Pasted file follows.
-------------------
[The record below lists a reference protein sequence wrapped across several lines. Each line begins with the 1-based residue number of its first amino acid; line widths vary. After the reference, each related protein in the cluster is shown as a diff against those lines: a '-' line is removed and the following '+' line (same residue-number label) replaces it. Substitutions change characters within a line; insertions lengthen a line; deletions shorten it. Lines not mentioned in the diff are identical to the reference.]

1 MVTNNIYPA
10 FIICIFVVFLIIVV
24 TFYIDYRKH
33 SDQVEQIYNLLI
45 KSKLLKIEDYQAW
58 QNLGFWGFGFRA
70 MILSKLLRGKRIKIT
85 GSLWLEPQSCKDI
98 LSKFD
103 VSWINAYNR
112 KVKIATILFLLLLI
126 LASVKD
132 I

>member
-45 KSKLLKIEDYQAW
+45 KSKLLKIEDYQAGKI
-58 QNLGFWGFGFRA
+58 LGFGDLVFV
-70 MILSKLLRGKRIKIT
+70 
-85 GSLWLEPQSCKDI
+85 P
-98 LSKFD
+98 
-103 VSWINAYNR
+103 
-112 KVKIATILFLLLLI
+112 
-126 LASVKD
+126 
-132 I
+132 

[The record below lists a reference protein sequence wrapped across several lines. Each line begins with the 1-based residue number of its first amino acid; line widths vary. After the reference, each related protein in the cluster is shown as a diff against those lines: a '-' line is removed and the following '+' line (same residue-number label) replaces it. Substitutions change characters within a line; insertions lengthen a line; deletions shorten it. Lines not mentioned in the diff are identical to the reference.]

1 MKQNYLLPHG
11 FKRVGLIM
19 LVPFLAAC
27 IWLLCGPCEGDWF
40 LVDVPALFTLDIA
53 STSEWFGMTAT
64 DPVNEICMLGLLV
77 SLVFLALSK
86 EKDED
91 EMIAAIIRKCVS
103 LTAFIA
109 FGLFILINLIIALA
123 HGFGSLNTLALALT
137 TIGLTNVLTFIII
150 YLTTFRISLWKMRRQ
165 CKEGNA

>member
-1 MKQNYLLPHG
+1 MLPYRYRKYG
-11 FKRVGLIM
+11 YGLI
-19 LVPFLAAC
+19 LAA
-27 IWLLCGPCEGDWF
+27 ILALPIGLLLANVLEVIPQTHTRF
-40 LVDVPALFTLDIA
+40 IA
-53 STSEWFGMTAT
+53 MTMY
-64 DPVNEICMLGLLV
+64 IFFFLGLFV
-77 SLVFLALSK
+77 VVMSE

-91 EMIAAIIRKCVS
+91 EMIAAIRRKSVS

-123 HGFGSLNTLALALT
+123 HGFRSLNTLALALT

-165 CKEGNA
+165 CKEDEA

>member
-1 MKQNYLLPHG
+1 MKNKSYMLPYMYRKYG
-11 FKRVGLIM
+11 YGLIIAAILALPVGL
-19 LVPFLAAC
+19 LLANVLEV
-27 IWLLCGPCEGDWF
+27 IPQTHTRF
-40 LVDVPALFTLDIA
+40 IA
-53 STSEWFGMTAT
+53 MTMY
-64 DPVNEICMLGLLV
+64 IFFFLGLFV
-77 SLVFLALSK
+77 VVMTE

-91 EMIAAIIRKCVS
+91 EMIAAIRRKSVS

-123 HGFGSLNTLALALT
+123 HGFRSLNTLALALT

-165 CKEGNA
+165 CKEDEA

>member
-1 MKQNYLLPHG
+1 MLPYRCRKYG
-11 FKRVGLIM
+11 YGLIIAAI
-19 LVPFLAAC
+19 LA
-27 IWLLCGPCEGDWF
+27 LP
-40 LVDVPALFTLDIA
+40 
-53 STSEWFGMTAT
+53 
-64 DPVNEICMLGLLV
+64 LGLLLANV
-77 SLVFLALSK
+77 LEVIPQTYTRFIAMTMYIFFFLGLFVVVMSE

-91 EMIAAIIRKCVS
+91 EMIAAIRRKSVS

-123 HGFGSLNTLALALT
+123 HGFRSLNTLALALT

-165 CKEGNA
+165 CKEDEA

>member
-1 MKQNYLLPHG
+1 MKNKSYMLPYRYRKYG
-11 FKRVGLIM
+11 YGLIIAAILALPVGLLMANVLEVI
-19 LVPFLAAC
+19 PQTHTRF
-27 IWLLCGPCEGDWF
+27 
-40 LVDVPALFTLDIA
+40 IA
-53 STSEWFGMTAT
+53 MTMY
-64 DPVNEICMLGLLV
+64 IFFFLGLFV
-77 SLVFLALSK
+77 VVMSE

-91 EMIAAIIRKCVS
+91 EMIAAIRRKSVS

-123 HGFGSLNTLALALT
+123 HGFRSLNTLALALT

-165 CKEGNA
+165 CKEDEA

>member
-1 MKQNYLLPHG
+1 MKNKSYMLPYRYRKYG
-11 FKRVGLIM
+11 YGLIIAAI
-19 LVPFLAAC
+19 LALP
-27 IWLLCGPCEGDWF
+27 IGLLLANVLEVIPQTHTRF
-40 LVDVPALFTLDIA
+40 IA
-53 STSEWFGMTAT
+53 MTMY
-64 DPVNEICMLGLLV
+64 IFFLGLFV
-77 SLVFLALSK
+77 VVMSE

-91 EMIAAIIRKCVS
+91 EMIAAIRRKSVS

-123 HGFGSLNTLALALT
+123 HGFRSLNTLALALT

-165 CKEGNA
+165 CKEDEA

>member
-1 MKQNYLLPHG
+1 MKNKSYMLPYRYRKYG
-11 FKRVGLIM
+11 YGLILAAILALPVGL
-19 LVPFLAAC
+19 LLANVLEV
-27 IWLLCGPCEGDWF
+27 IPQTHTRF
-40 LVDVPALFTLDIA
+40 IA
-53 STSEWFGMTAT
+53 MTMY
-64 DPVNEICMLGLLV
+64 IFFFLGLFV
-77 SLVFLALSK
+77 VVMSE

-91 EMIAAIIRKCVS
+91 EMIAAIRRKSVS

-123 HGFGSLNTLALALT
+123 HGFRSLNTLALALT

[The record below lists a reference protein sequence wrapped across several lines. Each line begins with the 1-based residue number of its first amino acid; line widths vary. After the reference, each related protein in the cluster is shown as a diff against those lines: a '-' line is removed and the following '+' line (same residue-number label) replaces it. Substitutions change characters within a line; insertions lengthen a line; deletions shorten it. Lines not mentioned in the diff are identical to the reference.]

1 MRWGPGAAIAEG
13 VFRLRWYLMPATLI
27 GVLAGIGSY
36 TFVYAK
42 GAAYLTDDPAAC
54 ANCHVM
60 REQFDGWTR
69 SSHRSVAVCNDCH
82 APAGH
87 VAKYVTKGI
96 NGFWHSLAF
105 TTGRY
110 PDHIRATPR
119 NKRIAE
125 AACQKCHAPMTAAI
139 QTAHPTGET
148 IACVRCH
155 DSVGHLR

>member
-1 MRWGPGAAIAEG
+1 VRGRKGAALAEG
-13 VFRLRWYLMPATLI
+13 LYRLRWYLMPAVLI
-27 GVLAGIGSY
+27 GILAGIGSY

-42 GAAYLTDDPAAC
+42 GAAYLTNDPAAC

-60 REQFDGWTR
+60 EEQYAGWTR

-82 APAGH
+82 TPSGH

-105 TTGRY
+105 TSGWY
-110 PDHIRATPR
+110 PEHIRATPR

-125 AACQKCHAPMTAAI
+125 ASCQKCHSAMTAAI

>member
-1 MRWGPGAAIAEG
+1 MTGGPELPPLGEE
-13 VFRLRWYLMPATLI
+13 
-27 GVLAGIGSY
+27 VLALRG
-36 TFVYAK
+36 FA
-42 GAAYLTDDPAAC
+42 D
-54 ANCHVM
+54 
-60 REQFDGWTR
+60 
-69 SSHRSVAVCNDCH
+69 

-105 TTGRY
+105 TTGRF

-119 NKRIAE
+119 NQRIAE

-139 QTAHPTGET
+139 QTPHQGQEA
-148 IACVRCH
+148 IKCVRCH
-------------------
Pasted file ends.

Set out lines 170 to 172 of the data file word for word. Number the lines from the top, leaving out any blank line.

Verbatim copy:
+11 YGLILAAILALPVGL
-19 LVPFLAAC
+19 LLANVLEV